Does WP-CLI WP-CLI is the Command Line Interface for WordPress, used to do administrative and development tasks in a programmatic way. The project page is http://wp-cli.org/ https://make.wordpress.org/cli/
save you effort and time while working on the sites you manage?
Do you use WP-CLI to automate your infrastructure or deployments?
Do you feel positive about the WP-CLI project and its mission?
This guide will tell you about the many possibilities you have to get involved and play a role in this official WordPress team.
First of all, thank you very much! If you’ve read this far, it must mean you are taking the initiative to contribute to WP-CLI. It’s because of you, and the community around you, that WP-CLI is such a great project. It not only makes for a fabulous tool people can use in a reliable manner, it also makes for a fun and rewarding project to collaborate on.
Contributing can take many forms, and we will discuss the most prominent ones. Before we start, though, here’s a list of what contributing is not:
- Contributing is not limited to code.
- Contributing does not require committing to a specific amount of time.
- Contributing does not require expert knowledge in any of the areas it touches.
We encourage you to contribute in the way that best fits your interests and abilities. If at any point, you’re not sure how to proceed with whatever you are doing or feel you’re in over your head, help & support is just a chat message away! Please don’t hesitate at any point to just ask questions or let us know about the issue you’re facing.
Also, please do know that there are no expectations you need to fulfill or requirements you need to meet. This is meant to be an enjoyable, collaborative experience. So make sure you don’t put pressure on yourself and rectify your course of action if you feel that you’re not actually enjoying it anymore.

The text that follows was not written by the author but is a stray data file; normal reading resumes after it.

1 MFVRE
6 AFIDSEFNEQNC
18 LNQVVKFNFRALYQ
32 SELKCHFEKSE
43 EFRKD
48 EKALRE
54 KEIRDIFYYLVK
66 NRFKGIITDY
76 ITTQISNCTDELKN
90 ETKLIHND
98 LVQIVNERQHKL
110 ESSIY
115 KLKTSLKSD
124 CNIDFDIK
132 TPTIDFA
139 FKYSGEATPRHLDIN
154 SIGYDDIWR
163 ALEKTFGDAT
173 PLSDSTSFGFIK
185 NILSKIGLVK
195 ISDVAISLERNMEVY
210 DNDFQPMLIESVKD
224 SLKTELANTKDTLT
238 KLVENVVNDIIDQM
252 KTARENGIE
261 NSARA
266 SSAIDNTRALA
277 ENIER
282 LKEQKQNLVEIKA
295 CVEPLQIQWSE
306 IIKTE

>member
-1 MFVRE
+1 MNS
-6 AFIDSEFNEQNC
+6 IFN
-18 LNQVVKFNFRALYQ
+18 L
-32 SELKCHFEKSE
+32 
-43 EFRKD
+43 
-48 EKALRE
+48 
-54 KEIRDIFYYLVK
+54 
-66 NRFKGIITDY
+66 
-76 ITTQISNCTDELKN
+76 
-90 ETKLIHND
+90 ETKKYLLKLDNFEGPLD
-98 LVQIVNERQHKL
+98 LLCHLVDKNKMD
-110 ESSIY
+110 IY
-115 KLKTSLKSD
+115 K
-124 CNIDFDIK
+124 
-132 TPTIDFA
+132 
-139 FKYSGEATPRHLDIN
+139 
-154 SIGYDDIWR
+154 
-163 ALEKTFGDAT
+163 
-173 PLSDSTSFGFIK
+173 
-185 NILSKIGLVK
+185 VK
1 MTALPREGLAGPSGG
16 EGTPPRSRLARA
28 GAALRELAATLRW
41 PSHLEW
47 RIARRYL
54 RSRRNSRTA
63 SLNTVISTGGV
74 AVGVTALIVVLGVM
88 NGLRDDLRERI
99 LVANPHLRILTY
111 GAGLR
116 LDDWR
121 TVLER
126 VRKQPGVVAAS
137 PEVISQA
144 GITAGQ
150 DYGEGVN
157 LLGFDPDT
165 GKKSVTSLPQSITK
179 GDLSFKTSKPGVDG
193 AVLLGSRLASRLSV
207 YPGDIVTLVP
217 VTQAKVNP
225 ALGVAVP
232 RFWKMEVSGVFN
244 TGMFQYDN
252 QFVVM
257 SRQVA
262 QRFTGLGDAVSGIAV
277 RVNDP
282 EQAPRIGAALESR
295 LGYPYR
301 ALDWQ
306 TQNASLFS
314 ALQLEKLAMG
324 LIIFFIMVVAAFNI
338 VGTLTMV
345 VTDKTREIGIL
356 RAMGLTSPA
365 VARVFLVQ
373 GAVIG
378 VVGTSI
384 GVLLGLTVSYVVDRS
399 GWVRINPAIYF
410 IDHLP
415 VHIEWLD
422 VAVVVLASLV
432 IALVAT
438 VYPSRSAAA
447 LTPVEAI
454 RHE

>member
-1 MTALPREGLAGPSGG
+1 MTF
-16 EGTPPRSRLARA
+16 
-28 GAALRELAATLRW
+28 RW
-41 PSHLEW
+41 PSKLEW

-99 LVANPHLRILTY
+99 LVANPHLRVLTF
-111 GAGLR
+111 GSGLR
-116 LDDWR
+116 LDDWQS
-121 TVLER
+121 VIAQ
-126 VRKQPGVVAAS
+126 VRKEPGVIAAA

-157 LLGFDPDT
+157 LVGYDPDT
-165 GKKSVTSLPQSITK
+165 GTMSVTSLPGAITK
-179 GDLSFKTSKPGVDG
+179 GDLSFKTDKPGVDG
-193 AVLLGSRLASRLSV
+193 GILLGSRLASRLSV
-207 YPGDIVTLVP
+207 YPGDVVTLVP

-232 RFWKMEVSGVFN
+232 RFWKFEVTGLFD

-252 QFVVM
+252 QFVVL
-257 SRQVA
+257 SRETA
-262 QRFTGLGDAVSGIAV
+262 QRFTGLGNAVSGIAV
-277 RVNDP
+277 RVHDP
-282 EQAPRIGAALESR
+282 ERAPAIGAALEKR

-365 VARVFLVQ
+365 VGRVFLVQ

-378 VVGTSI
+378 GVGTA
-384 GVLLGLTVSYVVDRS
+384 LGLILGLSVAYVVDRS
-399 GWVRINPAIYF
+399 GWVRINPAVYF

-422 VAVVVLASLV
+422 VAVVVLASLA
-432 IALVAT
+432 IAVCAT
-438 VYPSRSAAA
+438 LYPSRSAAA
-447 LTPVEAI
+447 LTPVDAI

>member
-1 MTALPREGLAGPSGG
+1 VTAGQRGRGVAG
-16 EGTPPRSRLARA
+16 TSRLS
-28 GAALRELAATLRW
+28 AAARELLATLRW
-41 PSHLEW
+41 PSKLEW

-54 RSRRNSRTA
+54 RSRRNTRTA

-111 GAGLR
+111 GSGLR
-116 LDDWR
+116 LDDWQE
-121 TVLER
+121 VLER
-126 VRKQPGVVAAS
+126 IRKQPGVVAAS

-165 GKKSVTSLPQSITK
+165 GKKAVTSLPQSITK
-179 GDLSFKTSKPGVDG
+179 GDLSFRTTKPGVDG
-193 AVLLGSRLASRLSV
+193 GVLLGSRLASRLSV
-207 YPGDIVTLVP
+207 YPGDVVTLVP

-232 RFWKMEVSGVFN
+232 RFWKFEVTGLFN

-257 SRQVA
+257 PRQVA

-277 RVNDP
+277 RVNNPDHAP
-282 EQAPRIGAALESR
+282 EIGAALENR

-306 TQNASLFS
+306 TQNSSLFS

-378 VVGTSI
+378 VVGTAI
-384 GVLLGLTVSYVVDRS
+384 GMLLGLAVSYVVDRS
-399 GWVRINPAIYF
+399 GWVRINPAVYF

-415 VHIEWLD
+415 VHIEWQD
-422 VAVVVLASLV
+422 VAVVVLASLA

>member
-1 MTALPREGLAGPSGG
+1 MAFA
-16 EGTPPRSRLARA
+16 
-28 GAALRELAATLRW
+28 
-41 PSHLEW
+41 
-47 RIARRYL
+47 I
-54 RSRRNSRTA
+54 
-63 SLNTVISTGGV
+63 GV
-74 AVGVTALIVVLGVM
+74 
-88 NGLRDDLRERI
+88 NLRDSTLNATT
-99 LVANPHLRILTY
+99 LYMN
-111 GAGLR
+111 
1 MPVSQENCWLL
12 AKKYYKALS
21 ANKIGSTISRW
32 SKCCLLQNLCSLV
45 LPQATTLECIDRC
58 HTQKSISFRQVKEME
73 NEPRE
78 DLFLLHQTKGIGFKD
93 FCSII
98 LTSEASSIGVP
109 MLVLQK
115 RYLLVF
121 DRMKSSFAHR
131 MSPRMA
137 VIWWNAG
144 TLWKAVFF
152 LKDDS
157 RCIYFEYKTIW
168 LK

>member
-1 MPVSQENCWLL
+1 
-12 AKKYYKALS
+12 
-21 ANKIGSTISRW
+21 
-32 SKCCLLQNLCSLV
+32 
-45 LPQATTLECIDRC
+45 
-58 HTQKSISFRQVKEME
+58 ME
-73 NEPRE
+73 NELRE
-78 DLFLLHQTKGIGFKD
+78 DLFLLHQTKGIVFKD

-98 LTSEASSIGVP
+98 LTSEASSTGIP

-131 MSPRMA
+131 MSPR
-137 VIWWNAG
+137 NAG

Now, with that clarification out of the way, let’s try to cover some of the most common ways of contributing to WP-CLI.
Spreading the message
Not everyone knows about WP-CLI or how it can help improve how you interact with a WordPress site.
There are multiple ways of how you can help spread the message about WP-CLI:
- Post clever uses as tips to social media (tagging @wpcli on Twitter is always appreciated).
- Submit conference talks about usage and best practices.
- Publish tutorials on your blog.
- Give a demo at your local meetup All local/regional gatherings that are officially a part of the WordPress world but are not WordCamps are organized through https://www.meetup.com/. A meetup is typically a chance for local WordPress users to get together and share new ideas and seek help from one another. Searching for ‘WordPress’ on meetup.com will help you find options in your area..
A great way to learn more about WP-CLI yourself and to help other people make progress is to jump into one of the support channels and try to answer questions other people have posted. Doing the detective’s work, understanding how the moving pieces work and finally getting to the bottom of a user’s problem can be very rewarding, and you learn all kinds of internal details along the way.
There are three main avenues where people can request support:
Any open issue/question/thread you can find in these locations are open for anyone to contribute an answer or to ask further questions to help diagnose the issue.
Is documentation your strength? Take a look at the currently open documentation issues
and see if you can tackle any of those, or create a new issue if you’ve read through the documentation and found it lacking in a specific area.
There are a couple different types of documentation currently part of WP-CLI:
- Documentation for individual WP-CLI commands (anything underneath developer.wordpress.org/commands) is contained in the PHPDoc for each command. This means that to edit the documentation for a command, you will need to edit the file that actually provides the functionality for that command. The web documentation is generated from these files at the time of release, so you may not see your changes until the next release.
- Individual documentation pages (anything under make.wordpress.org/cli/handbook) can be edited by contributing to the handbook repository on GitHub. You don’t necessarily need to navigate the Github GitHub is a website that offers online implementation of git repositories that can easily be shared, copied and modified by other developers. Public repositories are free to host, private repositories require a paid subscription. GitHub introduced the concept of the ‘pull request’ where code changes done in branches by contributors can be reviewed and discussed before being merged be the repository owner. https://github.com/ repo though; any page that is part of this repository will have an